No. We do suggest you still wear a mask in indoor spaces, such as the toilet facilities. See also the basic Corinavirus measures observed in Amsterdam.

ARTIS Museums & Planetarium

ARTIS was founded on May 1, 1838 by the Zoological Society ‘Natura Artis Magistra.’ In 1852, King Willem III awarded ARTIS the right to carry the designation Koninklijk — ‘Royal.’ Online the organization presents itself in English as ARTIS Amsterdam Royal Zoo, and in Dutch simply as Dierentuin ARTIS.

Its purpose was: ‘to promote the knowledge of Natural History, in a clear and agreeable way; both by assembling an extensive collection of living animals and by displaying mounted exhibits from the animal kingdom.’

According to Artis, “In the first half of the 19th century, the combination of a zoo, scientific collections, a Zoological Laboratory and Museum as well as the academically exceptional Artis Library, was quite unique.”

The Zoological museum was later joined by a Planetarium and a Geological Museum.


The Artis Aquarium houses some 300 species of fish, amphibians, and invertebrates. Its mammoth tanks each house vastly different ecosystems: the Amazonian flooded forest, the tropical coral reef, and even a cross section of an Amsterdam canal.

Amsterdam ARTIS Royal Zoo Tickets

Opening Hours

ARTIS Zoo is open 7 days a week. Currently the number of visitors in the park at one time is limited to allow for social distancing rules. Initially, indoor exhibits will remain closed until coronavirus rules are further relaxed.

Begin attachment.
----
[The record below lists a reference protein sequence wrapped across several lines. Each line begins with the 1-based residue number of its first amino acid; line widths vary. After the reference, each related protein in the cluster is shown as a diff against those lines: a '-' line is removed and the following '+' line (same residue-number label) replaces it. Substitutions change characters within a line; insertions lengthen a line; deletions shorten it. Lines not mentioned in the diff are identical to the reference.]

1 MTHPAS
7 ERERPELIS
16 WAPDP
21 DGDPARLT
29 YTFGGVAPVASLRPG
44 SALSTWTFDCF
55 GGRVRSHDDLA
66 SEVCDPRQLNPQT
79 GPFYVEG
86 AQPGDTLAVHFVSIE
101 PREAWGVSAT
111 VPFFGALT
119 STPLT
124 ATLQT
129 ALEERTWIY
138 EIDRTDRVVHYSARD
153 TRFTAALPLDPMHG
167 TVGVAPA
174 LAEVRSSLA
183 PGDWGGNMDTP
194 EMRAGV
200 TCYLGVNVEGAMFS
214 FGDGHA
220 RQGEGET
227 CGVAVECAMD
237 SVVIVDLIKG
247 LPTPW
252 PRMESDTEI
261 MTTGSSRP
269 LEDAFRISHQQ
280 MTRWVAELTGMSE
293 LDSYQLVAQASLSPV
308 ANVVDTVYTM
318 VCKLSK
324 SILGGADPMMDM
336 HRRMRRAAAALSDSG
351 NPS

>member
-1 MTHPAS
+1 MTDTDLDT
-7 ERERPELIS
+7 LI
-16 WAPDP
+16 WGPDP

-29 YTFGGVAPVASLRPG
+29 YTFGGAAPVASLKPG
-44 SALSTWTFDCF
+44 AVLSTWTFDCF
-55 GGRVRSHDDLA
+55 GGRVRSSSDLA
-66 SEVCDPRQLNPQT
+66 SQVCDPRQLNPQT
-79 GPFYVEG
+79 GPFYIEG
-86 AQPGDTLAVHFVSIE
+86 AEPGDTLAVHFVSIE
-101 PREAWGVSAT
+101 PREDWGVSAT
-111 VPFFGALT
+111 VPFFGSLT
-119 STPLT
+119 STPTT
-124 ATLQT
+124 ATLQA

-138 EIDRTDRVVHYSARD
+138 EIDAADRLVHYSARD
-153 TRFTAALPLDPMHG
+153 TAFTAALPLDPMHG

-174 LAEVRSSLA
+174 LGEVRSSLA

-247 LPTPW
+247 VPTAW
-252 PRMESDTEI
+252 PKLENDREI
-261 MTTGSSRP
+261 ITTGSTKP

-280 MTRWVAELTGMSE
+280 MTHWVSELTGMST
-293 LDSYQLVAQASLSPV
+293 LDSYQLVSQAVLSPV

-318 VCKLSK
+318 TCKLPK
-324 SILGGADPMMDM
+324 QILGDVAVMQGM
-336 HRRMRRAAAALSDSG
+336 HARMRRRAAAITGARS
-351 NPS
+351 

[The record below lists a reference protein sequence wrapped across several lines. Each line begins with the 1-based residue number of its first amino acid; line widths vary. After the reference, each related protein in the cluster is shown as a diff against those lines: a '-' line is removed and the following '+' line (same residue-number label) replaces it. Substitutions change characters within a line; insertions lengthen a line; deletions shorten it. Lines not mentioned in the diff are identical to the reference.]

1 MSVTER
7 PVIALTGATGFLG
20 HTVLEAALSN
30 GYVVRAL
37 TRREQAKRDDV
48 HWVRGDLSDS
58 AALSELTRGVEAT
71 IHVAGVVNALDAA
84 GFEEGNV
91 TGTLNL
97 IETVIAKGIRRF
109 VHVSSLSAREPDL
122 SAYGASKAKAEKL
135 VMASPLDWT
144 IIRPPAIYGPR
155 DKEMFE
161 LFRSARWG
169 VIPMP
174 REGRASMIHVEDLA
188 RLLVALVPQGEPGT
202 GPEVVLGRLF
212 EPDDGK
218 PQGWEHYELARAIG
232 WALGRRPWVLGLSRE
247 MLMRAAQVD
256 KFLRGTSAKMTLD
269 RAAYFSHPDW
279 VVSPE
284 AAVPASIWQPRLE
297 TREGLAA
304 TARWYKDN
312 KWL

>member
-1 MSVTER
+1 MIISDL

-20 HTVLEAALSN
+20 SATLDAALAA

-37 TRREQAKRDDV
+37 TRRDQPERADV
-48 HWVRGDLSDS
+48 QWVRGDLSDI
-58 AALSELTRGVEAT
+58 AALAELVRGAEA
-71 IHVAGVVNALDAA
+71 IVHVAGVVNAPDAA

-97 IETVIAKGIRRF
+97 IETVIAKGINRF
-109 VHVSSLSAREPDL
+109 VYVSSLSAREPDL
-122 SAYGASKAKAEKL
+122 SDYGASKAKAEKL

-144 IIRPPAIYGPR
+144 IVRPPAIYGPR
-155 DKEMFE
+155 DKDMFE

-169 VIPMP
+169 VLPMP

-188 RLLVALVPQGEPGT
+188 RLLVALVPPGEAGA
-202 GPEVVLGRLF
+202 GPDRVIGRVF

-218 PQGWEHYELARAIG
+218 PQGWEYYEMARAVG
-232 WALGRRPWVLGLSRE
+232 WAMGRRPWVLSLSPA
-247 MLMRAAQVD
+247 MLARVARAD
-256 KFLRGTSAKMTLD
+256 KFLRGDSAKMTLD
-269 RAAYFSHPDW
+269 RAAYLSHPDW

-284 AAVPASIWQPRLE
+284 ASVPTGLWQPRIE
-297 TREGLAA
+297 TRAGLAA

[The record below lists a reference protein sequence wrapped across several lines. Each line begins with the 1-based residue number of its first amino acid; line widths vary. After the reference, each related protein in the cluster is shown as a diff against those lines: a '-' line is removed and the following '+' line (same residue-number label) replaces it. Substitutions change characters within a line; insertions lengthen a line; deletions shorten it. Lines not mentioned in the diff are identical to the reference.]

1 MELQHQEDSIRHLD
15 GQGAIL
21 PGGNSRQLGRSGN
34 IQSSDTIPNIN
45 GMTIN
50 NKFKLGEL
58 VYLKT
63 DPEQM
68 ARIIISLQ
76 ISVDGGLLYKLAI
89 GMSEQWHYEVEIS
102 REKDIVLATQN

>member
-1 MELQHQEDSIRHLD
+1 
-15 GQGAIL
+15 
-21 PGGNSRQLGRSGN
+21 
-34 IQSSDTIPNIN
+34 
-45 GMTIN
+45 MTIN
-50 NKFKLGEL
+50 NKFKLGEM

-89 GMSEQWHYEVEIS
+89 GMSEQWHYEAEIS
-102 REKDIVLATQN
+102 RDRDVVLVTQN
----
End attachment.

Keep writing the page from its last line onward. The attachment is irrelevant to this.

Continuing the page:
Note that during the aftermath of the coronavirus crisis, the zoo works with timed entry slots.

March 1 – October 319:00 – 18:00 (9 a.m. – 6 p.m.)
November 1 – February 289:00 – 17:00 (9 a.m. – 5 p.m.)

ARTIS Amsterdam Z00
Plantage Kerklaan 38-40
1018 CZ Amsterdam

How to get to Artis Zoo

Tram 14 (to and from Amsterdam Central Station) stops at Halte (Stop) ARTIS, just step from the entrance. [Get your public transport tickets here]

The nearest Metro station is at Waterlooplein, a 10-minute walk from the zoo’s entrance.

Our Recommendation: Where to Eat

ARTIS features several places where you can get something to eat and drink. We’re not really excited about any of them.

Then there is Café-restaurant de Plantage, right next to the park. You’ll see it when you exit ARTIS. It’s a good restaurant, rated 4.2 out of 5 stars on Google Maps. But it’s €€, and that usually is a bit rich for us after a visit to the park.

Instead, we recommend Coffee & Bites — a cozy, informal place that’s a well-established hotspot in the neighborhood. You’ll find friendly people, excellent coffee, good food (including Breakfast All Day), generous portions, and nice, honest prices. To us Coffee & Bites has become part and parcel of a visit to ARTIS. We highly recommend it.

You’ll find this great spot at Plantage Middenlaan 44e — almost right across the street from the park’s exit.

In the neighborhood

Here are some other attractions in The Plantage district

More Amsterdam:


  1. Until the 186-year old Bristol Zoo closed — on September 4, 2022 — Artis was the sixth oldest in Europe and the world
  2. Nederlandse Vereniging van de Botanische Tuinen (NVBT)

Last updated CET (Central European Time)